Sunday, January 14, 2007

The truth does not always wear clothes we like

Note to conservatives: You might not like how these people look,
but that doesn't mean they are wrong.

One common conservative meme is that the anti-war left is such a bunch of dirty, America-hating, defeatist hippies that it was OK to ignore its warnings on Iraq even though they turned out to be resoundingly correct. Well guess what: the truth does not always get yelled at you by someone you feel chummy with. More often than not it comes from someone who dislikes you, and who may be trying to hurt you with it.

So many conservatives who obviously have brains let themselves get suckered by what amounts to an ad hominem ploy: If the person who says X is an "America-hater", then X must not be true. Never mind if this alleged "America-hater" is shouting "2 + 2 = 4". They must be wrong because their heart is in the wrong place (i.e. on the other side). So many people seem to have thought, "Well, if those liberals hate Bush so much, he must be doing something right!" Not. You can be hated by liberals and still suck, and of course the same goes for being hated by conservatives. The liberals were just the first to see it because their partisanship was helping them see Bush's faults ("faults" is really to weak a word), rather than blinding them to those faults.

One example of a conservative coming to terms with this reality is Rod Dreher's recent radio essay on NPR. Here's the quote that's making the rounds:
As I sat in my office last night watching President Bush deliver his big speech, I seethed over the waste, the folly, the stupidity of this war.

I had a heretical thought for a conservative - that I have got to teach my kids that they must never, ever take Presidents and Generals at their word - that their government will send them to kill and die for noble-sounding rot - that they have to question authority.

On the walk to the parking garage, it hit me. Hadn't the hippies tried to tell my generation that? Why had we scorned them so blithely?
[Emphasis Greenwald's] Yes, Rod, that's exactly what the hippies were trying to tell you when they were at their best. And that's what liberals have been shouting since early in this Administration: Bush is not a good guy. Don't take what he says at face value. And yes, both the hippies and the liberals were probably saying a lot of things you didn't like at the same time ("Smoke pot!" "Raise the minimum wage!"). But that doesn't mean they didn't have a pearl or two that even a conservative like you could have used. Hell, even Bush could say something true. We have to look at what people say, what the arguments they are making actually are. It's very easy to get lazy. Mahablog describes this laziness, as it applies to conservatives:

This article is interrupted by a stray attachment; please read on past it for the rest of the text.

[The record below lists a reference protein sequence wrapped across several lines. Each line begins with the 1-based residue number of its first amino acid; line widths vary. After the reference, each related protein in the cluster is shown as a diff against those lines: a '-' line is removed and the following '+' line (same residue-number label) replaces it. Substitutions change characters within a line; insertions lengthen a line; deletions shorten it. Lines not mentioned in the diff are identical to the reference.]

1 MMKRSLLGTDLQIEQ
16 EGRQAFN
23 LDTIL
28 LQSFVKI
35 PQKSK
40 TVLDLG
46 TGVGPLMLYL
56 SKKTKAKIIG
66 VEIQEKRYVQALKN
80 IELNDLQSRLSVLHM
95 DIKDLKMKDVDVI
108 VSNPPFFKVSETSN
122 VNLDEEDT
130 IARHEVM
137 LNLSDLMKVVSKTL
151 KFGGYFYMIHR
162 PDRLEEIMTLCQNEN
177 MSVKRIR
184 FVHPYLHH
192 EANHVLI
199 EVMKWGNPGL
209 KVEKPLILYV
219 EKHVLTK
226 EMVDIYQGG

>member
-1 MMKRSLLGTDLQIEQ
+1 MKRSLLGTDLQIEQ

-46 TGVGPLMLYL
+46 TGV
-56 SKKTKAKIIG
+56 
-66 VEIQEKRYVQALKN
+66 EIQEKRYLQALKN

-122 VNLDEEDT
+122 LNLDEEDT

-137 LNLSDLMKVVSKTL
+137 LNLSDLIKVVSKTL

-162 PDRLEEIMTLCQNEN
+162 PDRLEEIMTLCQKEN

Like so many loyal soldiers of movement conservatism, Dreher’s earliest political memories are of the Carter Administration and the Iranian hostage crisis, followed by the triumphant ascension of Ronald Reagan. He was 13 years old when Reagan was elected, so you can’t fault him for viewing these events through a child’s eyes. The problem is, as it is with so many of his fellow travelers, that his understanding of politics remained childish. He seems to have retained a child’s simple faith that Democrats (and liberals) are “bad” and Republicans (and conservatives) are “good,” so one does not have to think real hard to know who’s right or wrong. In the minds of righties, Republicans/conservatives have an inherent virtue that keeps them on the side of the angels.


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